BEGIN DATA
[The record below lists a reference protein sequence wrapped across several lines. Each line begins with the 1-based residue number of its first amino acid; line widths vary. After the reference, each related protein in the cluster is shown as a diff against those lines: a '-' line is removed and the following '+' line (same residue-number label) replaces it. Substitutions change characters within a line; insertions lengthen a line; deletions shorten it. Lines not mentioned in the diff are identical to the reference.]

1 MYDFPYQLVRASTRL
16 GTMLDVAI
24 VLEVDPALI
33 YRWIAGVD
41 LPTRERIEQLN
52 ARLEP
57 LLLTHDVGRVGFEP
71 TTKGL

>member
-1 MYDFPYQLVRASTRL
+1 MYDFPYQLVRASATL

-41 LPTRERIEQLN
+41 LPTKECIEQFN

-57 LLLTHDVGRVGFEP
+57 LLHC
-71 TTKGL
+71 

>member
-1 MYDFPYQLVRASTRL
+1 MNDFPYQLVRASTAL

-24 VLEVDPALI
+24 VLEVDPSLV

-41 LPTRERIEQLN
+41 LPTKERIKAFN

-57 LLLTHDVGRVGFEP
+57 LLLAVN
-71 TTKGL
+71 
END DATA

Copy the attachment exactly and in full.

[The record below lists a reference protein sequence wrapped across several lines. Each line begins with the 1-based residue number of its first amino acid; line widths vary. After the reference, each related protein in the cluster is shown as a diff against those lines: a '-' line is removed and the following '+' line (same residue-number label) replaces it. Substitutions change characters within a line; insertions lengthen a line; deletions shorten it. Lines not mentioned in the diff are identical to the reference.]

1 MYDFPYQLVRASTRL
16 GTMLDVAI
24 VLEVDPALI
33 YRWIAGVD
41 LPTRERIEQLN
52 ARLEP
57 LLLTHDVGRVGFEP
71 TTKGL

>member
-1 MYDFPYQLVRASTRL
+1 MYDFPYQLVRASATL

-41 LPTRERIEQLN
+41 LPTKECIEQFN

-57 LLLTHDVGRVGFEP
+57 LLHC
-71 TTKGL
+71 

>member
-1 MYDFPYQLVRASTRL
+1 MNDFPYQLVRASTAL

-24 VLEVDPALI
+24 VLEVDPSLV

-41 LPTRERIEQLN
+41 LPTKERIKAFN

-57 LLLTHDVGRVGFEP
+57 LLLAVN
-71 TTKGL
+71 